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Harness Racing Returns To Saskatchewan

Published: March 15, 2021 1:35 pm ET

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Although the announcement of the Canadian Premier Soccer League's planned expansion into Saskatchewan brought with it the end of Thoroughbred racing at Saskatoon's Marquis Downs, the news of harness racing's return to the province for the first time in eight years is cause for welcome optimism among Standardbred horsepeople throughout the prairie region.

While logistical difficulties — particularly involving international travel for Thoroughbred racing participants — led to the 2021 Marquis Thoroughbred meet being cancelled in February, and the March 12 announcement of the CPSL's entry into the Saskatoon market cemented a permanent end to Thoroughbred racing on the Prairieland Park grounds, the opportunity for harness racing to take over the floodlit five-eighths-mile track for a short meet before the transition takes place is one that Trevor Williams, president of the Manitoba Standardbred Racing Industry Inc. (MSRI), finds a welcome step in the right direction for the region.

"It was my dad (Mike Williams, President of the Manitoba Harness Horsemen Inc.) who got a phone call first," Williams told Trot Insider. "He got a call from Rick Fior from Marquis Downs asking if Standardbreds would be interested in some dates this year. Obviously, it was a feel-good call. I called him back and discussed with him, and Dad talked to him, and we figured out that we could probably get enough horses between us and potentially some guys from Alberta to make a 10-day meet work if the funding was available."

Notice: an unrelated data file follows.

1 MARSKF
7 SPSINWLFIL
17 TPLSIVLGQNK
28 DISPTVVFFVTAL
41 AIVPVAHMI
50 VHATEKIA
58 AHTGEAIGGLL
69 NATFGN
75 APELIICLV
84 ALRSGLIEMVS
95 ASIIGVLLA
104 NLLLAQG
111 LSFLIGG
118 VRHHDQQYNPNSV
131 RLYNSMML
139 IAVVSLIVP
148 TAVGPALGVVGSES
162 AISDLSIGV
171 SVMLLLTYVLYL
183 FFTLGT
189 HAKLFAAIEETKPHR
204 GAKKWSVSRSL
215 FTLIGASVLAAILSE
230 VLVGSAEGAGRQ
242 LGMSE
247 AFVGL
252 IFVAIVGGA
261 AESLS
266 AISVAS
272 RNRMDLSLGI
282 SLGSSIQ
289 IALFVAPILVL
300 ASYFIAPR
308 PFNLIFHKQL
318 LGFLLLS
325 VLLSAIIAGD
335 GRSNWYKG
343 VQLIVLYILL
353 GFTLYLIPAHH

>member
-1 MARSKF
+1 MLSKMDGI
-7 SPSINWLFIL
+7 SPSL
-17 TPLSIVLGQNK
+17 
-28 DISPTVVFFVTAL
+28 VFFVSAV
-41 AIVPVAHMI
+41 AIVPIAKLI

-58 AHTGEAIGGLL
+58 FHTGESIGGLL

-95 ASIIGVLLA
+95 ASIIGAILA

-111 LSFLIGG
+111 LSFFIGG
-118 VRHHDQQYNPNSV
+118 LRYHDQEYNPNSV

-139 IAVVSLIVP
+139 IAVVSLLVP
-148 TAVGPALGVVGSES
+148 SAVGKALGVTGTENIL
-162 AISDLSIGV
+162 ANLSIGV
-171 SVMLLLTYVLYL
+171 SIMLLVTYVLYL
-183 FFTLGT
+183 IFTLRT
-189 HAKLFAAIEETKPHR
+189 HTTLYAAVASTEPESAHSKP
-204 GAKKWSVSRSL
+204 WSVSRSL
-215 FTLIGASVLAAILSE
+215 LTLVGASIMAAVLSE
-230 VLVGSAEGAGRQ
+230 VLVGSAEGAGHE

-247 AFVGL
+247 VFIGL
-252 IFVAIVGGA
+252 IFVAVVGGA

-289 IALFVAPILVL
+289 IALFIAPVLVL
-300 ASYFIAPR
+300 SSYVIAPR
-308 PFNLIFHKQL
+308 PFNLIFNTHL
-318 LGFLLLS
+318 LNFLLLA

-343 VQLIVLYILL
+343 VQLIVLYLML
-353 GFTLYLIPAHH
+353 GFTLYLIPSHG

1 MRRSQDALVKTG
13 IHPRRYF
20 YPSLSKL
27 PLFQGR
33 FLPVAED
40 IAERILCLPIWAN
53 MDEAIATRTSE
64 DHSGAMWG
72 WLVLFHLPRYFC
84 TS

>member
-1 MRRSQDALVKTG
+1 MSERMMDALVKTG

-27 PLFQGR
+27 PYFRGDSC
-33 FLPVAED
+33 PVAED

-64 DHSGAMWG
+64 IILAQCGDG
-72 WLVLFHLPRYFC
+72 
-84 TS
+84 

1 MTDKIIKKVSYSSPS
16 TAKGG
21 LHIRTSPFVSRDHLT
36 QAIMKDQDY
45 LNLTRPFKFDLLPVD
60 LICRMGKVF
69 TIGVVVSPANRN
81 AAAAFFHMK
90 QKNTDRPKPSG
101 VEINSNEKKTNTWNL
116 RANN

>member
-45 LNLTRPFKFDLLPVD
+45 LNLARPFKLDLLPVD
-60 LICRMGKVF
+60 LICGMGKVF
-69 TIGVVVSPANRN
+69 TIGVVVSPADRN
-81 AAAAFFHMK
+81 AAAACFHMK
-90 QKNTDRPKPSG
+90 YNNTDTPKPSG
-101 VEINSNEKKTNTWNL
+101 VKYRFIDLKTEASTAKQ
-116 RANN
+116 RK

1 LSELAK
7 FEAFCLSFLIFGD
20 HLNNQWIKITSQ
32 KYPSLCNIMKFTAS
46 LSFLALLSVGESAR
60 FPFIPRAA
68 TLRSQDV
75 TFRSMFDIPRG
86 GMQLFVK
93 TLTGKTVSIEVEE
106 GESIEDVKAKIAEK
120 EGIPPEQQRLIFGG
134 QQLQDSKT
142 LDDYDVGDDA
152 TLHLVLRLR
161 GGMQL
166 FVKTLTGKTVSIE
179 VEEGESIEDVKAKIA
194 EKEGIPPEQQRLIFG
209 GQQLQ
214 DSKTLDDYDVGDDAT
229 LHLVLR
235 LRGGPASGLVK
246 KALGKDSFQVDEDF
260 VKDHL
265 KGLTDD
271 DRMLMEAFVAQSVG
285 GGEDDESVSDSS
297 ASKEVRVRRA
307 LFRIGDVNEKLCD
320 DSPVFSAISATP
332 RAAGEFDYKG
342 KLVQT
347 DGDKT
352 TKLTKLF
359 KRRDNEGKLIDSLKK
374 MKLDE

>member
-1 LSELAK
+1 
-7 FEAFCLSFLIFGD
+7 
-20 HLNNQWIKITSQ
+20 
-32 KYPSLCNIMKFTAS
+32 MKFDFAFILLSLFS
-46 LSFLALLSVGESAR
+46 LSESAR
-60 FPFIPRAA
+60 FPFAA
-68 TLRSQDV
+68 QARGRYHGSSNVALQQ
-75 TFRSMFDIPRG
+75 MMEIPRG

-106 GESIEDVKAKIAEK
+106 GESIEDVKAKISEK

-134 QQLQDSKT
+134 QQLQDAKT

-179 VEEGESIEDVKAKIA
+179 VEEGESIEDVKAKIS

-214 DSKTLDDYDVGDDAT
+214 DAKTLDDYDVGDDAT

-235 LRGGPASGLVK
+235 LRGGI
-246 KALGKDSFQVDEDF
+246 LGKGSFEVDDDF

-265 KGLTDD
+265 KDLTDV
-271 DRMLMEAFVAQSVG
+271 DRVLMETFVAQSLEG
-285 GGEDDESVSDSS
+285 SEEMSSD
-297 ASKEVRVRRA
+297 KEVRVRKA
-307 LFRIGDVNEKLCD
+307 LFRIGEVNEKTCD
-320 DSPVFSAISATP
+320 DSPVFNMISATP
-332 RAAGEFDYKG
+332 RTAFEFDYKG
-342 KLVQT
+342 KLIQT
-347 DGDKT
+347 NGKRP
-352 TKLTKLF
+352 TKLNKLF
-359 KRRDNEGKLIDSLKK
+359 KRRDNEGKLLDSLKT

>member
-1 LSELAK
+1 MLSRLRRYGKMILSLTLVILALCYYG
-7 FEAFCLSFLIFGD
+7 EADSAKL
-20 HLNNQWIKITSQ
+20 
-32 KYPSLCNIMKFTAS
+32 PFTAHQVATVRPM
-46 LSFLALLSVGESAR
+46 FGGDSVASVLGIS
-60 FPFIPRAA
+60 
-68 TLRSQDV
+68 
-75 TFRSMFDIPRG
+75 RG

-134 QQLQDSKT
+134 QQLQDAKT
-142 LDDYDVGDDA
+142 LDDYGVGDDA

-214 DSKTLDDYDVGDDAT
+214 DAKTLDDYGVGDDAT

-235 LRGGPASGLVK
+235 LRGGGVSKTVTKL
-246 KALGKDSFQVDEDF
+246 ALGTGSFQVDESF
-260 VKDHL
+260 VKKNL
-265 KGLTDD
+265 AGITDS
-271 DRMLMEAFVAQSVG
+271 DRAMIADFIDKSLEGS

Marquis Downs last hosted harness racing in 2010, but had been unable to host both breeds simultaneously in the decade since due to limited provincial funding, as Williams explained:

"We'd been reaching out to them on an annual or semiannual basis, just to see if there was an appetite to bring us back in any sort of capacity. They had their Thoroughbred dates, but, I think funding-wise, they couldn't support the Standardbreds as well. We've always kept a pretty open line of communication between us and them, and it was a killer to Saskatchewan horsemen when they left — seven or eight years, since they've been gone. We've always kept it in the back of our heads that maybe there would be something that could work between Manitoba and Saskatchewan — and even into Alberta — a schedule that could work through those provinces. That's kind of always been an opportunity we wanted to try and see if it was possible, but there was never really a strong possibility based on the feedback we were getting."

With that financial hurdle no longer one Williams has to clear due to the previously abandoned Thoroughbred season, a 10-day stand in Saskatoon will be able to provide prairie horsemen five extra weeks of racing — slated to occur in September and October, after the summer circuit in Manitoba concludes. And with the transition of the Prairieland Park plant — where Marquis is situated — only able to begin as soon as 2022, there's ample time for horse racing to enjoy one last hurrah over the historic oval.